Once you’ve got all that sorted out, it’s time to get started writing. Unfortunately, all you really have so far is your introduction, which should contain your problem statement, a summary of the extant literature, an explanation of the gap you identified, and a purpose statement explaining why your project matters. Thus, you still have a lot of work to do.

Your main focus should be on the methods section of your proposal. A really good proposal offers a detailed experiment design, complete with alternative methods for every step of the way, in case the committee identifies a problem. Don’t gloss over any points. If you’re unsure about any portion of your design, put more emphasis on it—not less. The more open you are about any flaws in your plan, the more likely the committee will want to help you fix it rather than reject it outright.

While the actual format of your proposal will change depending on the subject area and the preferences of the committee you’re applying through, here’s a general outline of what it should look like:

  1. Introduction – Contextualize your research proposal in the wider world of scientific pursuit. Make it very clear what line of inquiry you will be following, and whether your study will be qualitative or quantitative. This is your chance to make the project make sense; after this point, very little should come as a surprise to your readers.
  2. Hypothesis – State your problem, how it fits into the overall literature, and what you expect to learn about it. This is the driving force behind your study, so be sure it is as clear as possible. Ambiguity spells death in this respect, so make sure there is no doubt about your meaning.
  3. Methods – Don’t skimp on the details when it comes to your experiment design. Write everything with painstaking accuracy. This allows the committee to understand exactly what you intend to do, and it will make your life a lot easier later when it comes time to execute your plan.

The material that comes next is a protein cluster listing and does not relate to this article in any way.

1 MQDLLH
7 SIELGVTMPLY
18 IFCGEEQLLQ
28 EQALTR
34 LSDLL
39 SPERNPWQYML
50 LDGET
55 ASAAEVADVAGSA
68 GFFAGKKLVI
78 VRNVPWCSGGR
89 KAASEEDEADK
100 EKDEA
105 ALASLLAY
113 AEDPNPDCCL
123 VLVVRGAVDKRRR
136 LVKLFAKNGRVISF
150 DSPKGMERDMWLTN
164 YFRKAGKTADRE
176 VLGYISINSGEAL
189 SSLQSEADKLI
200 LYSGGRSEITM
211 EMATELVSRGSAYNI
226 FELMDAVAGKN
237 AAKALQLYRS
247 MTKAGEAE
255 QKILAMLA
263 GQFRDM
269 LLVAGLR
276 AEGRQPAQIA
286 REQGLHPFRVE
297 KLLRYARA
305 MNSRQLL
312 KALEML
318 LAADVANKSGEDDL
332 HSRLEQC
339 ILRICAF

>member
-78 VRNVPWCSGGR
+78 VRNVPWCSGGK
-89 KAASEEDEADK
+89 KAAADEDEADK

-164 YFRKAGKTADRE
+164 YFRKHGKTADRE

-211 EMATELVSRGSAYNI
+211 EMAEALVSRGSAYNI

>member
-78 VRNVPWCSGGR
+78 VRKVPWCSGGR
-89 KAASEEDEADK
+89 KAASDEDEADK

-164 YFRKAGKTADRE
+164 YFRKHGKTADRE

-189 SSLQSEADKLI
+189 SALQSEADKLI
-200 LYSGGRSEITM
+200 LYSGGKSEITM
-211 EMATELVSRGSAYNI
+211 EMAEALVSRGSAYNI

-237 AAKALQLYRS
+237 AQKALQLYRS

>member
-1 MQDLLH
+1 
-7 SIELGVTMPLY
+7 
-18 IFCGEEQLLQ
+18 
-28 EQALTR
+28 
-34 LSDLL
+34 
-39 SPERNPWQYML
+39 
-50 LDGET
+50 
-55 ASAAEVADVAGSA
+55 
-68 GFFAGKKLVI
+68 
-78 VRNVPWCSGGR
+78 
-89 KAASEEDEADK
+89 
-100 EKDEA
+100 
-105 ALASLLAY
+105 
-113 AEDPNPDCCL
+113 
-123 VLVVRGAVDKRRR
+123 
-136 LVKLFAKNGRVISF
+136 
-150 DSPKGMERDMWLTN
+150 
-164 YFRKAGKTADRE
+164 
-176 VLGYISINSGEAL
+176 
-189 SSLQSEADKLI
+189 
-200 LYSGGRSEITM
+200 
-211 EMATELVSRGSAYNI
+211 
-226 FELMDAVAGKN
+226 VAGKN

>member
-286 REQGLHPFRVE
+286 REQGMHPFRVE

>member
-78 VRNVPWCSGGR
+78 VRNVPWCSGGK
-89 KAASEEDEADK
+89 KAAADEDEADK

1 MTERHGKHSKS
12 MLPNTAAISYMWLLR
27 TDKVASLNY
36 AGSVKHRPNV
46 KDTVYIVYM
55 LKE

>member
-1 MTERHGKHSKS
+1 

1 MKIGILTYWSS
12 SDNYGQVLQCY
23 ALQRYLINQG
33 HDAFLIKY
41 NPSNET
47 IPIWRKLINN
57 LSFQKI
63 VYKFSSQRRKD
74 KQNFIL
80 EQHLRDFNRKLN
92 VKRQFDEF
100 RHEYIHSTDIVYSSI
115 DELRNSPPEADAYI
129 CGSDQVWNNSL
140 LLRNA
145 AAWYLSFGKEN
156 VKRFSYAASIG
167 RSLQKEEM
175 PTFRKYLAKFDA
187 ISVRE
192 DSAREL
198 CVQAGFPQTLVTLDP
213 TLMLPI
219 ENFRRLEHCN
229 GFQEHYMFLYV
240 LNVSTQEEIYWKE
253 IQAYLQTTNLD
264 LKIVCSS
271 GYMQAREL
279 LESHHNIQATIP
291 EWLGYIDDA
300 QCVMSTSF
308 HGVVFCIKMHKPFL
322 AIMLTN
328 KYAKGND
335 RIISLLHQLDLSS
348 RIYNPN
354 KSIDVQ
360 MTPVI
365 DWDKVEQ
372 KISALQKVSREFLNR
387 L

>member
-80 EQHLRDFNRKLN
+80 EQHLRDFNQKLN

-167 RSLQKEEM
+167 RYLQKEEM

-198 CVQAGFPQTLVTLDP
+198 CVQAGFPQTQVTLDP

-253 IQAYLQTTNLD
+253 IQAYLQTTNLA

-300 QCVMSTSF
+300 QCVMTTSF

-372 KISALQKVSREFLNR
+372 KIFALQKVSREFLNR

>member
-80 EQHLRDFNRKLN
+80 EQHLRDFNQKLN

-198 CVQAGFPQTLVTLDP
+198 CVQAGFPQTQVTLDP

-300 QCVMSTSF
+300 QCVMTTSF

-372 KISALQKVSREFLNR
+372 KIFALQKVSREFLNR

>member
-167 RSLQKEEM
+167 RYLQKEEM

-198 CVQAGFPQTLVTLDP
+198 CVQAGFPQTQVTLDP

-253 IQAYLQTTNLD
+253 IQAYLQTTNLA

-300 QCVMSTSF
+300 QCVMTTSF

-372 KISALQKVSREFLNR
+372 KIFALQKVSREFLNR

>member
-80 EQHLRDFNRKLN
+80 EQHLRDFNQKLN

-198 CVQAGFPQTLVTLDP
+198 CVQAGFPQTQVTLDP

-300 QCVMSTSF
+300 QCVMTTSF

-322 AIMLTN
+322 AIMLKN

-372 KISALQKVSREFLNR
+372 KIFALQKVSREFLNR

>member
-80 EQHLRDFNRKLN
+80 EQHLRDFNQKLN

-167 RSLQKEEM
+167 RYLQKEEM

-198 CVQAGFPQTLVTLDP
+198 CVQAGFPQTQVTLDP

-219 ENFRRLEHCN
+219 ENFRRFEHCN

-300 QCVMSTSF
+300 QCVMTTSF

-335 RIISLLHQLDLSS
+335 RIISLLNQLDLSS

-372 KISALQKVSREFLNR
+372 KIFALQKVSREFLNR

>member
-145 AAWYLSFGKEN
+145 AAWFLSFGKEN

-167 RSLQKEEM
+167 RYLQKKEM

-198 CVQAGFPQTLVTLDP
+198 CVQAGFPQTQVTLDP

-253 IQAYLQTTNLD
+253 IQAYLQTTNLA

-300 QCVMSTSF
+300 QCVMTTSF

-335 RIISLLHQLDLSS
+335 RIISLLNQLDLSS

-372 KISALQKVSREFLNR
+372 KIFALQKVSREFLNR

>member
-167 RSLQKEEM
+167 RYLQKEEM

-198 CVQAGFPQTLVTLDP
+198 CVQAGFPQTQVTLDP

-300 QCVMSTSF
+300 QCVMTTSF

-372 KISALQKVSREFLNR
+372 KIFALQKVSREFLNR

4. Limitations – Don’t be shy about the flaws in your plan. Honesty is key in the scientific world, and pointing out places where you need improvement will convince the committee that you’re really serious about your contribution—not just grabbing for money.



Once you have everything exactly the way you want it, give it to somebody else and encourage them to tear it apart. It might seem brutal, and it might hurt a bit to have your brain child so ruthlessly scrutinized, but editing is where a good proposal becomes a brilliant proposal. If you have the time and resources, get it edited multiple times. The more people it goes through, the better it will be. Good luck.


Additional resources:

  1. 10 Steps to Writing an Academic Research Proposal from Hub Pages
  2. How to Write a Losing Proposal by Alexander Scheeline of University of Illinois at Urbana-Champagne
  3. How to Write a Research Project Grant Application (from the National Institute of Health)
  4. How to Write an Academic Research Proposal (from Information Consult)
  5. How to Write an NSF Proposal (from Washington University in St. Louis)
  6. The Elements of a Proposal by Frank Pajares of Emory University
  7. The Proposal in Qualitative Research by Anthony W. Heath (from NOVA)
  8. Writing the Research Proposal from St. Mary’s University of Minnesota